Sunday, February 22, 2009

ATM Foreign-Withdrawal Fees Update

Several banks actually seem to be lowering fees or reimbursing ATM-owner-imposed fees. (Isn’t competition – especially from the internet banks – a wonderful thing?) So rather than list a bunch of small banks offering 0% or 1% fees, or that reimburse ATM-owner fees, we thought we’d highlight some of the Wall of Shame Banks – banks that still charge exorbitant fees (sometimes as much as 3% plus $3 per transaction!) just so you can get your money from a wall. (Note that the high fees may not apply to all cards from these banks, and that there are generally no fees for withdrawals within each bank’s own network.) The banks to watch out for include: Chase, Citibank, Citizens, HSBC, ING, PNC, US Bank, and Wells Fargo.

There are really several types of ATM fees banks can charge:
1 – A fee from your bank (the card-issuing bank) to use any “foreign” ATM. In bank-speak, foreign means any ATM not affiliated with one of their branches. It is charged by your bank, not the ATM owner. (Some banks do not charge ATM fees for withdrawals within their “partner” networks. For example, Bank of America customers do not get charged ATM fees for withdrawals from Barclays in the UK, Deutsche Bank in Germany, and several other international banks.) A few banks do not charge any fees to use a foreign ATM.
2 – Some banks also have a “foreign”-foreign ATM fee that is higher for withdrawals from international ATMs than from domestic ATMs that are out of their network. Again, this will be a fee imposed by your bank. And again, some banks do not charge any foreign-foreign ATM fees.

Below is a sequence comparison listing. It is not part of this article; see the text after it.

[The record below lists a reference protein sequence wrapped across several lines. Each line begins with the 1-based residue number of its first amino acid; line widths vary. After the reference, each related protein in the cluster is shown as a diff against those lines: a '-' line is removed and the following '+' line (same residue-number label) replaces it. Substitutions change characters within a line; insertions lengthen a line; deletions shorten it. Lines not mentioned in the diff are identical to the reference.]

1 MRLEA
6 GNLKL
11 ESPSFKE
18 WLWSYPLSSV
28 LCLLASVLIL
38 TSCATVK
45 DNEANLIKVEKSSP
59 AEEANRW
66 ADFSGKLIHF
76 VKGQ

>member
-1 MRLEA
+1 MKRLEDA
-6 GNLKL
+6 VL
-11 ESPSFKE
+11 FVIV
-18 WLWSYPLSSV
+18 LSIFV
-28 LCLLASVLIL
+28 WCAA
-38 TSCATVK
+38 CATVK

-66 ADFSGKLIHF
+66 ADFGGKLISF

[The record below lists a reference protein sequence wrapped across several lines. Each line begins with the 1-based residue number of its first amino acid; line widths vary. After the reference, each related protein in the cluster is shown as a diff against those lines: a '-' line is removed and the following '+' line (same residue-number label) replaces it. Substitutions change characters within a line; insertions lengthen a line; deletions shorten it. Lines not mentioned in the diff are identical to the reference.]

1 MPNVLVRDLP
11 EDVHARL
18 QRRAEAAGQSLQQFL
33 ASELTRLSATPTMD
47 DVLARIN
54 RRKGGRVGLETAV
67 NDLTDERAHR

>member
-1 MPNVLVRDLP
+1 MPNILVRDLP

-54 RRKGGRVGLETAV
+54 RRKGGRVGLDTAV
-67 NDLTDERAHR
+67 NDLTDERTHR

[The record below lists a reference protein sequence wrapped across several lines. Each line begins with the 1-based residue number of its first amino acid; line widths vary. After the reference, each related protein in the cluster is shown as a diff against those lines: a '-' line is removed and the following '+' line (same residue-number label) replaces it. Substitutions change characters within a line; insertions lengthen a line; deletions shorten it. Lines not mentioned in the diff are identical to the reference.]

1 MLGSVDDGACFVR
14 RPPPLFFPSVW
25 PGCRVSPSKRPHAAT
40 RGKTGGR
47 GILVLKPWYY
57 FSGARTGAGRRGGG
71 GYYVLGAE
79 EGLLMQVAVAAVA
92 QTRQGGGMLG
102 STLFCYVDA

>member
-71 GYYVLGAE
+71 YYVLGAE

3 – ATM-owner fees. These are the fees that pop up on an ATM screen saying the ATM you’re using will add a $2.50 (or whatever) fee to your cash withdrawal. Surprisingly, many international ATM machines do not impose these owner fees. These are the fees that banks like Schwab or Bank of Internet advertise they will refund to you. Most other banks do not rebate or refund these fees, so even if your bank doesn’t add any of its own fees, you could end up paying this one. (In the worst cases, you might be hit by a high-percentage fee from your bank for using a foreign ATM, plus get this ATM-owner fee added in as well. In that case, we suggest you get another bank.)
4 – Finally, there’s the possibility of a hidden “fee” you’ll never know about. That is the fact that you never really know what exchange rate a bank uses to convert your foreign-currency purchase or withdrawal into U.S. dollars. It may be the Interbank rate, or may be slightly higher.

If you’re planning on accessing cash from ATMs while traveling, and your bank charges ridiculous fees, we suggest opening an online checking account with the likes of Bank of Internet, Fidelity, Schwab, or State Farm. Make sure the online checking account has no monthly fees, and then fund that account with just enough money for your travels. This is probably much safer than carrying a debit card tied to your regular checking account (especially if you have a large balance). If your debit card were lost or stolen, your entire bank balance could be wiped out.

(This is part 3 of a short 3-part series of updates on international credit card and ATM use. Part 1. Part 2.)